This week in Mailbox: Festival Mitte Europa; we get back to the use of the US dollar in Radio Prague's reports; Czech music featured at London Proms. Listeners quoted: Mukesh Kumar, Don Brazier, Jerry Fridrich, Michael Pober, Brian Kendall.

Festival Mitte Europa
Welcome to Mailbox, Radio Prague's weekly programme in which we read from your letters and e-mails and try to answer your questions. This one came from our long time listener Mukesh Kumar from India:

"Could you please give information about the Festival Mitte Europa in the program? I would be delighted to hear from you."

As a matter of fact this artistic festival has just ended, this Sunday being the last day. It was founded 15 years ago and under the title "New Neighbours - Dialogue of Cultures" it brings together the neighbouring states of Bohemia and Bavaria and Saxony in Germany. This year the programme featured works by Wolfgang Amadeus Mozart, Robert Schumann, Dmitry Shostakovich and the events took place in many towns around the three countries - as the organisers say - "far away from the commotion and pressures of the major metropolises".

Don Brazier listens to us in Canada as part of the overnight programming of the Canadian Broadcasting Corporation. And he also heard Mailbox last Sunday.

"I thought some of the letters in this week's Mailbox were a bit whiny and I want to tell you I really enjoy listening to Radio Prague. I enjoy the news and the features about the country. Unbelievably, your razor thin election result never got reported in any Canadian news media - at least none that I saw - and Radio Prague is my only source of the efforts to form a new government. Keep up the good work."

And we have received more response to last week's Mailbox. In that programme, my colleague Ian Willoughby explained why in Radio Prague reports we convert the sums given in Czech crowns to their equivalent in dollars, US dollars that is. That topic has raised quite a response. This message came from Jerry Fridrich from somewhere in cyberspace.

"Are you trying to say that when you quote something in dollars you do not mean Czech dollar? That is exactly the impression anybody would get from your reporting. Second, if you really do not mean a Czech dollar but just a dollar that's even more confusing. What dollar do you have in mind? You'd be perhaps surprised that there is more than one. If your e-mail news bulletin is sent, for instance, to Canada then without any further qualifications that would automatically mean a Canadian dollar. So unless you try to confuse your readers you have to qualify."

Well, those who follow Radio Prague regularly know that the use of different national dollars around the world was discussed in Mailbox just a few weeks ago as part of our monthly question. Anyway, another letter came from Michael Pober, who I believe, follows us in the Czech Republic.

"In your Mailbox feature I read a stout defence by Ian Willoughby of using the US dollar rather than the euro as a comparative currency to the Czech crown in Radio Prague's reports and features. With sincere respect for Ian as a writer and as a person, I believe that on this issue he is dead wrong - unless he - or you - can provide evidence that a significantly larger number of your listeners/readers are US based (NOT 'expats'), in which case I would conclude that he is a little less wrong!"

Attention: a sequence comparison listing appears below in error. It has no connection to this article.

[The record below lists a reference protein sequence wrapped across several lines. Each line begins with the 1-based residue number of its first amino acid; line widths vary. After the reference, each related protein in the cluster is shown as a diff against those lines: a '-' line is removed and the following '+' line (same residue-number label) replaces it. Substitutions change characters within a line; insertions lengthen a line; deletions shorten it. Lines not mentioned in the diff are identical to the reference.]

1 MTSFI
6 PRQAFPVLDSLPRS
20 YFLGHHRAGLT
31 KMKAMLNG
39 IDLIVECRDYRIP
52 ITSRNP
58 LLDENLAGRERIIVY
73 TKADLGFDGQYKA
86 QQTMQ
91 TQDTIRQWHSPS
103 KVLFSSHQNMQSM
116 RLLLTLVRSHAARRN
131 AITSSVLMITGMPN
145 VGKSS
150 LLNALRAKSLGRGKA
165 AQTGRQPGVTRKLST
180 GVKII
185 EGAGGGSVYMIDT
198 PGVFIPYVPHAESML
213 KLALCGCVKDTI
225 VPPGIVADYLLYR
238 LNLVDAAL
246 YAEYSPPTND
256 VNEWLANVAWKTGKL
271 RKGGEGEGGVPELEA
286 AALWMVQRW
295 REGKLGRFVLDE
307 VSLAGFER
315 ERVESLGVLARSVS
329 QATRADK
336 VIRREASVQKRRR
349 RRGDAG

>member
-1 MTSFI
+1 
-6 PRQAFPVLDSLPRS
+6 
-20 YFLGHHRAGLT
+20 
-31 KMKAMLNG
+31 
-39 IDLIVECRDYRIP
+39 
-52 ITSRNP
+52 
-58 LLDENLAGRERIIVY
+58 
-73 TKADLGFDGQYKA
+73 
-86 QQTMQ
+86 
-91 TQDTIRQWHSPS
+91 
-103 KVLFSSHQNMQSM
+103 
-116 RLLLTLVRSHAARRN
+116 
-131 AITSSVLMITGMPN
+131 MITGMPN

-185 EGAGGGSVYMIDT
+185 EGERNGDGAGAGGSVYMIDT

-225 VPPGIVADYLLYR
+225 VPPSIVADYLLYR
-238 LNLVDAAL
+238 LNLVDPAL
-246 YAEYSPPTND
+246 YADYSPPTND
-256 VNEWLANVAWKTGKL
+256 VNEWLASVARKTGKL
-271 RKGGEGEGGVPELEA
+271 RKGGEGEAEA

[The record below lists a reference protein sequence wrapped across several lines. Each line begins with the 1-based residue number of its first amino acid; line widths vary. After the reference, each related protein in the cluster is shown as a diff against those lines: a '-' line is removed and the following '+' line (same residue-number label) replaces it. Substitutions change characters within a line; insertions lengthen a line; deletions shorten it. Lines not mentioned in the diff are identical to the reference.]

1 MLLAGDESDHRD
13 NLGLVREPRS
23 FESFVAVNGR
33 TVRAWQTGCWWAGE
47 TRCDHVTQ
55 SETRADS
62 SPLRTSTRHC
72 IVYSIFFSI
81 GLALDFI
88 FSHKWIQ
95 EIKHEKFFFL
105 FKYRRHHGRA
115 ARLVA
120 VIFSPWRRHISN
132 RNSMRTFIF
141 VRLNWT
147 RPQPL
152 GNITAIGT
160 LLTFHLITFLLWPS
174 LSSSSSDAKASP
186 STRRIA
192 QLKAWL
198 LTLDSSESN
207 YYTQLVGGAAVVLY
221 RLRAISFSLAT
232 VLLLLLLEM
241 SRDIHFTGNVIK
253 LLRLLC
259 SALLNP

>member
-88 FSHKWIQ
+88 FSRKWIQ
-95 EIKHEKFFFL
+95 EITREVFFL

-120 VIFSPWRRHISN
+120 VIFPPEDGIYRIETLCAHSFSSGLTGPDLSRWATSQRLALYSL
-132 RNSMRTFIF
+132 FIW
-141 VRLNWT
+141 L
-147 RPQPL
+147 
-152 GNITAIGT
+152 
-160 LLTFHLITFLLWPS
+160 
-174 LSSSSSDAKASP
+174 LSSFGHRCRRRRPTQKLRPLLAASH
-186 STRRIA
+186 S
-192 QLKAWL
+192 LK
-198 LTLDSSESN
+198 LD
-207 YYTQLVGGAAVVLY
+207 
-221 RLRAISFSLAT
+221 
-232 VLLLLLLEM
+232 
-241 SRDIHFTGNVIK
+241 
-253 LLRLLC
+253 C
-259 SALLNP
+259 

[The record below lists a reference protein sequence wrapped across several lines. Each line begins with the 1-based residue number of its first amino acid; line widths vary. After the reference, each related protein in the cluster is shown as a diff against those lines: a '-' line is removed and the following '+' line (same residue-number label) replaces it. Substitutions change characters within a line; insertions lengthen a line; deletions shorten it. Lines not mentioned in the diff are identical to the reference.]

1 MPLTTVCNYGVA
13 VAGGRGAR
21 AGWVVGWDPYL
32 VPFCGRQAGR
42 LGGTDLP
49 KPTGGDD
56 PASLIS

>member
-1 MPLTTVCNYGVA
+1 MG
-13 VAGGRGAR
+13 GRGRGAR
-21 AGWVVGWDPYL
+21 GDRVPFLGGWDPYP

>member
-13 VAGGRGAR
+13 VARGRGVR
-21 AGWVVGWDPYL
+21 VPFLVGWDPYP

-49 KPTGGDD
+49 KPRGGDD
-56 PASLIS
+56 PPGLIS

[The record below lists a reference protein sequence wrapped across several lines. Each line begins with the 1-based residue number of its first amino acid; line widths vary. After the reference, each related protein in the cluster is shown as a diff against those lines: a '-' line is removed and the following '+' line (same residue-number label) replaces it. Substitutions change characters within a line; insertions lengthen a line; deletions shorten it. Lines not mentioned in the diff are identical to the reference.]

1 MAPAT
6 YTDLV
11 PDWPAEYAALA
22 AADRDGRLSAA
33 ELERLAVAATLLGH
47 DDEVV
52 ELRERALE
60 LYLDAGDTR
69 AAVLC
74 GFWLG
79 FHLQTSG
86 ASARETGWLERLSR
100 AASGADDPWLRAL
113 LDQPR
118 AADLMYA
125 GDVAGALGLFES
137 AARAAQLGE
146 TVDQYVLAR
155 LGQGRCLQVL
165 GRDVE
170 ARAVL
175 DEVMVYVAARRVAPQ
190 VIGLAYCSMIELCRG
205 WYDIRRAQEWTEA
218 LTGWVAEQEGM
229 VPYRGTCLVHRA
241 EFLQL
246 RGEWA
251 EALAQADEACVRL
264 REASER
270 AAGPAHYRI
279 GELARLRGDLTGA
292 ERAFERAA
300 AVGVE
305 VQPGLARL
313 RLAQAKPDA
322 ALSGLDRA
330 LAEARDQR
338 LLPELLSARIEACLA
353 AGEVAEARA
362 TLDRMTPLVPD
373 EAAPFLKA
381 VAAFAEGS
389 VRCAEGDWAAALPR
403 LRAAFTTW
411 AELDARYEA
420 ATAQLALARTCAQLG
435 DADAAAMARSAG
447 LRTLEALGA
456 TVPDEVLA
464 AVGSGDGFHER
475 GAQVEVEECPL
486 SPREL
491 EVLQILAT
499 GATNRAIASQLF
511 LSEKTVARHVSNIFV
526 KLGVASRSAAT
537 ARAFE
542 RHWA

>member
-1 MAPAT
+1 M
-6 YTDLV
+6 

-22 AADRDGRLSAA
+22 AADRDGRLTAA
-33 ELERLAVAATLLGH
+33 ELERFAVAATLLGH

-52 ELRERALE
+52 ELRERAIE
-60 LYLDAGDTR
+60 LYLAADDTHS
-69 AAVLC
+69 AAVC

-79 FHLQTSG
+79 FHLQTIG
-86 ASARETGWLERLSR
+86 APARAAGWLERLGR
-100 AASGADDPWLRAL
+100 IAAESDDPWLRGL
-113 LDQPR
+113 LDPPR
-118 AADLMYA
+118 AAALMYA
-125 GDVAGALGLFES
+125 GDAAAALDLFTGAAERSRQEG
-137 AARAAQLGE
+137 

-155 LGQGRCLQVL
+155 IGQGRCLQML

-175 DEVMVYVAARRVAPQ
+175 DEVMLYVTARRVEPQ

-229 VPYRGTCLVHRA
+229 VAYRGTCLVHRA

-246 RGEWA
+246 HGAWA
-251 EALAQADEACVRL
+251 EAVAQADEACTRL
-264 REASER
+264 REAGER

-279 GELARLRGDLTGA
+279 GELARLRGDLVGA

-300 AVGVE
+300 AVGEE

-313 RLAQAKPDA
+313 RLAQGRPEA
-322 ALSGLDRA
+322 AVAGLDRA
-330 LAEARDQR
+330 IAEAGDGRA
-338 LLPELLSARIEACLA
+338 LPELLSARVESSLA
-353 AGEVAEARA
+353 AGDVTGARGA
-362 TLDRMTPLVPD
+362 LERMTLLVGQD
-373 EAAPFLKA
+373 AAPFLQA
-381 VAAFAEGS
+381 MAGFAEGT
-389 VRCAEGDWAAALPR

And Mr. Pober continues:

"First the Euro is already widely accepted here (...) Secondly the collapse of the dollar over the last 6 years (...) and the gain in the crown vs. the euro during the same period greatly confuse the issue of relative costs - especially for Americans - who may conclude that prices here have at least tripled in the last 6 years if prices are quoted in dollars. (...)In the end Americans interested in visiting Europe - if they can afford it at all - will want to compare Euro prices in different countries, not forever converting back and forth with the less than almighty dollar."

Also, the primary goal of Radio Prague is to broadcast abroad and the fact that all our radio scripts are transcribed on our internet site is an additional service, for example, to the US and British expatriates in the Czech Republic who cannot listen to us on the airwaves and are a tiny part of our global audience.

Anyway, if any other of our listeners or readers have a strong opinion on Radio Prague's use of the US dollar, why don't you let us know, wherever you live around the globe. The address is [email protected] or Radio Prague, 12099 Prague, Czech Republic.

Before we repeat our competition question for July for one last time, here is a note Brian Kendall from England added to his reception report.

"My wife and I went to a Promenade concert in London last week. Two of the works were by Czech composers: 'The Cunning Little Vixen - Suite' by Janacek and 'Symphony No. 7 in D minor' by Dvorak. I thoroughly enjoyed them both and reflected on the number of major composers who have come from what is now the Czech Republic. Anyway, it would be interesting to hear either work covered in 'Encore' some day."

Thank you and I will pass that message on. And now, as promised, our competition question for July.

"If you follow Radio Prague regularly, you will find this question quite easy. We would like you to tell us the name of a Czech-born American anthropologist who was one of the first scientists to pronounce a theory that all humans are the descendants of one common ancestor."

You have one more day to send us your answers to [email protected]or Radio Prague, 12099 Prague, and next week in Mailbox, we will announce the names of the lucky four who will receive small prizes from us. Till then, thanks for listening.